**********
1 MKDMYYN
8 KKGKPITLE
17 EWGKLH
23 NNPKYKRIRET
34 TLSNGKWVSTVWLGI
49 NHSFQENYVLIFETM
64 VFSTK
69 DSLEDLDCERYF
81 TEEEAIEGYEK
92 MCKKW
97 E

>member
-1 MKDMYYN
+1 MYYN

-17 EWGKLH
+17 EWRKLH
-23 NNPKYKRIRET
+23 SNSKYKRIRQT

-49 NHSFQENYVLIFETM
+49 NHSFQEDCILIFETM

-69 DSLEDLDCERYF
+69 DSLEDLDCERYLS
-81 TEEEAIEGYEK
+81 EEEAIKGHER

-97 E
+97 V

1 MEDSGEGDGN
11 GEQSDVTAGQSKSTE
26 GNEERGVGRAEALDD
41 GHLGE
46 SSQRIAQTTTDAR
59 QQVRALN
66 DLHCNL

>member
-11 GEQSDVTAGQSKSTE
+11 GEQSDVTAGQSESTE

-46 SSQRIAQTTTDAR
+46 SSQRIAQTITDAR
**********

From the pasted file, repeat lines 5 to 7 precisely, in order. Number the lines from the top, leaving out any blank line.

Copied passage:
34 TLSNGKWVSTVWLGI
49 NHSFQENYVLIFETM
64 VFSTK